When times are tough, things can seem out of your control. Wages, materials prices and transport costs are going up, no doubt about it. Profits in most sectors will take a hit this year and next, which we know the Bank of England has been predicting for a while.
We have previously talked about 5 ways a business can reduce costs and whilst some sectors may be able to use these ideas, they may not be possible for all companies, leaving some business owners scratching their head about what they can do next.
Whilst rising costs may seem an inevitability, there is something even more important than costs, which you should be monitoring to gain back some control over your business - your access to a headroom in your cashflow.
Companies don’t collapse because they’re loss-making. They hit the wall because they run out of cash. And this can happen to even profitable businesses.
Having funds to make payments to suppliers when they’re due, to HMRC, external lenders and crucially, to employees for their wages, will ensure you can continue trading in the immediate term.
Savvy businesses know they should work on their longer-term profitability but obsessively watch their cashflow headroom, more than any other number in the short term.
This can be protected if you focus on these 3 things:
1. Track your credit score
It’s essential you know how you’re perceived by the outside world. Stronger credit scores maximise your supplier credit terms and make you appear more stable to potential customers and lenders.
However, credit scores are usually calculated automatically by credit reference agencies and sometimes they appear unfair because they don’t have enough information to make a true judgement. Our ‘no-win, no fee’ Credit Review service checks that your score is as high as it can be and this helped a recent customer of ours, a pizza delivery company who was suffering just because their whole sector had been downgraded. Once their score was recalculated, this increased their limit and access to better trade terms to take the pressure off cashflow.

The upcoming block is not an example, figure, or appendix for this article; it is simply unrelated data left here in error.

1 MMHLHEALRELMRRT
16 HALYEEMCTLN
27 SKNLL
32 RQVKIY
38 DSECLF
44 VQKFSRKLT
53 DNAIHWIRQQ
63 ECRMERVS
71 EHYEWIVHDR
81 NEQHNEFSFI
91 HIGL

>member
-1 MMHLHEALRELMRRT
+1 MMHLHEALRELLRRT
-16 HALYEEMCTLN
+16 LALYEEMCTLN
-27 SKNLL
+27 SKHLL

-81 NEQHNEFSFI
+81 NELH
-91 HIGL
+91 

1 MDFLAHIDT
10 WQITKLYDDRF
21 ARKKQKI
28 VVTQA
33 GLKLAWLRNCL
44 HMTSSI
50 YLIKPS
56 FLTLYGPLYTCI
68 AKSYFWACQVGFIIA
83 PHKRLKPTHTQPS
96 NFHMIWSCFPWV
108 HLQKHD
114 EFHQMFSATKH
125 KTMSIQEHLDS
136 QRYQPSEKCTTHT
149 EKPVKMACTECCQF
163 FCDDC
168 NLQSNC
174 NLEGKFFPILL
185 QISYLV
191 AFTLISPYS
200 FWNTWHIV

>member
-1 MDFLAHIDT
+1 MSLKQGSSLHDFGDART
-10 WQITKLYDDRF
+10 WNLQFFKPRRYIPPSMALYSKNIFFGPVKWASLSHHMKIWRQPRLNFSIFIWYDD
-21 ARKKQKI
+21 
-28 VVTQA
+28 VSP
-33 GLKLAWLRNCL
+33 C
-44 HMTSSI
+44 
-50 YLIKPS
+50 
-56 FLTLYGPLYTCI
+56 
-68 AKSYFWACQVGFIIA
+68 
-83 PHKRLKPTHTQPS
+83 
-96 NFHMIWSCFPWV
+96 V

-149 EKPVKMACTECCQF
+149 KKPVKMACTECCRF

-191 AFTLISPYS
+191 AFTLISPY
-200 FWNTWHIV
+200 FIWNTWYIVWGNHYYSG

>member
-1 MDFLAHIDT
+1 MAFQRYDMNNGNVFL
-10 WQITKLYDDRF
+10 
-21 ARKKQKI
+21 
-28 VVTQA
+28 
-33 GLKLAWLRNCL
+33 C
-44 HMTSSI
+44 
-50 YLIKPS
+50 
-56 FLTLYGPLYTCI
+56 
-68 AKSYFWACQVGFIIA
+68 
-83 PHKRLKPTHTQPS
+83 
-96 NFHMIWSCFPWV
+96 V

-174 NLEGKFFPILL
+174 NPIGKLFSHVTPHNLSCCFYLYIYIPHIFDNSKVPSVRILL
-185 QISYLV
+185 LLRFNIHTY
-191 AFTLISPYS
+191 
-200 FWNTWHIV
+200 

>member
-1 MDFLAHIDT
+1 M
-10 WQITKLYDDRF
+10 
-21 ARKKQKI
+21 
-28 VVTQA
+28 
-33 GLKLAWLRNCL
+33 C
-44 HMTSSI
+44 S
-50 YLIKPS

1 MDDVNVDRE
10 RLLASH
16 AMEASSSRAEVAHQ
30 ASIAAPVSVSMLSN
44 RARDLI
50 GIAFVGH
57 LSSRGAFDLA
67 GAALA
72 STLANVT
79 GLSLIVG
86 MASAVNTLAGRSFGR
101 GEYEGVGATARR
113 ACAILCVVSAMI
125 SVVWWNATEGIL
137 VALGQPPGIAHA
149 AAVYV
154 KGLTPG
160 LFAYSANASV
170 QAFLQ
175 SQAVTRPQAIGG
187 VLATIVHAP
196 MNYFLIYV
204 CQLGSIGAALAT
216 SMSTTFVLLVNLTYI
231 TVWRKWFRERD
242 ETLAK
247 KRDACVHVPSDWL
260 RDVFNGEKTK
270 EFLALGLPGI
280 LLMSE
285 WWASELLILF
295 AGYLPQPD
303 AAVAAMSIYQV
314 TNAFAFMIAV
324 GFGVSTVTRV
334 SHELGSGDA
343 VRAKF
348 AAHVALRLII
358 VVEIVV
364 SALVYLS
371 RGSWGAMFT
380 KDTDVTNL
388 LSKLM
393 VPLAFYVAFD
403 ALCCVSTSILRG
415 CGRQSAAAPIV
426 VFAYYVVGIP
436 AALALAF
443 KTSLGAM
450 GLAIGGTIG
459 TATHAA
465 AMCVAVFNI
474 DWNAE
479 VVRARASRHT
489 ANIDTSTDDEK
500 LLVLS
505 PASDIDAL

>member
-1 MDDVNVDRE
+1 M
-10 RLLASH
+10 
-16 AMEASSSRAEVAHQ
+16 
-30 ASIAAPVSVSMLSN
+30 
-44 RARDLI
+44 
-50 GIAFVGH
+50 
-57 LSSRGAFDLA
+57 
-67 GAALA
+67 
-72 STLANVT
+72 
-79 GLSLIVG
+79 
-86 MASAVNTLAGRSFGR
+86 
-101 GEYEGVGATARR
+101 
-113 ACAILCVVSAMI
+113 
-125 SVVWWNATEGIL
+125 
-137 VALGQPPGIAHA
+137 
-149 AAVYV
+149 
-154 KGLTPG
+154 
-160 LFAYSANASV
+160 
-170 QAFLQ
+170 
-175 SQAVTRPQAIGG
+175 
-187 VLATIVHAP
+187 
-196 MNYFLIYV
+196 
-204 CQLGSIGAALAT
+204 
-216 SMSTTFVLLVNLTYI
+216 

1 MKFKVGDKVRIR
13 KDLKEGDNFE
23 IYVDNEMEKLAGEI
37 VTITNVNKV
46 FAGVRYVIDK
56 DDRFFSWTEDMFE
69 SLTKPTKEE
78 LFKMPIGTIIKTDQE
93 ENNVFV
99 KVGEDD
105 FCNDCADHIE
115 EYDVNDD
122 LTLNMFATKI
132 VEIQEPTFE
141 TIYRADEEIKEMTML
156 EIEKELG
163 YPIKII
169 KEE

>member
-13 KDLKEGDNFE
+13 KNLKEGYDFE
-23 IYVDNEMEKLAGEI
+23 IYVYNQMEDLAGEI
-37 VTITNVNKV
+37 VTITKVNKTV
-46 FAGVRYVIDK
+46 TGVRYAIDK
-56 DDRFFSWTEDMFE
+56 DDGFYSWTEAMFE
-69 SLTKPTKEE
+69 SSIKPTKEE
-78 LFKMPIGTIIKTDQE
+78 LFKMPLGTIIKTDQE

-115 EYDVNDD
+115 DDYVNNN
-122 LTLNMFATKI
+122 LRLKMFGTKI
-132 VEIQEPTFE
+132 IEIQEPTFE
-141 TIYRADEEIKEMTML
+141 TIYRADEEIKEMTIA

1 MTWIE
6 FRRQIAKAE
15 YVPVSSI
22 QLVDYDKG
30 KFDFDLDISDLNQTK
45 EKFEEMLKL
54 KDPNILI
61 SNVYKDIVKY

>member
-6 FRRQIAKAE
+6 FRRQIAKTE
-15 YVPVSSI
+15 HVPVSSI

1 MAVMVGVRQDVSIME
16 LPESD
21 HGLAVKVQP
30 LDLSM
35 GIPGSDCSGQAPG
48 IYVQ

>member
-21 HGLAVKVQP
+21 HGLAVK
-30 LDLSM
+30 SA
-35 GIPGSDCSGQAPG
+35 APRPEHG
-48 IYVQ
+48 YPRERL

And don’t forget to keep a track of your own customers’ credit scores too, which you can do easily with Capitalise for Business. Use this to make smart decisions about the terms on which you trade.
2. Leverage your assets
Larger companies sweat their assets to ensure they’re working hard. Using company assets such as equipment or trade debtors as security will open up access to lending facilities. If you can bring cash into the company at a cost which makes good business sense, then you can use these funds to grow and increase your profits.
We recently worked with a grocers and butchers shop to help them expand into new premises by purchasing the building instead of renting, even at a time of a crazy property market.
3. Plan ahead
However you do it, whether with formal financial projections prepared by your accountant, or by using our new Cash and Capital Reporting tool, you’ll sleep better if you’re aware of where you stand, so you can see what’s coming around the corner in good time.
Giving yourself more time opens up your options. In our 2022 Get Fit for Business report, 61% of business leaders said they would need funding to achieve their goals in 2022. Yet we know that most small businesses only allow themselves 7 days to find that funding and 1 hour to research it!
Being sure that your credit score is strong will certainly help you access better rates and working with the funding experts at Capitalise will help you connect with 100+ lenders and help you understand all the choices you have in this fast-moving market.
Get the control you need for healthy business growth. Track your credit score, access funding and monitor your business performance, all in one place with Capitalise for business.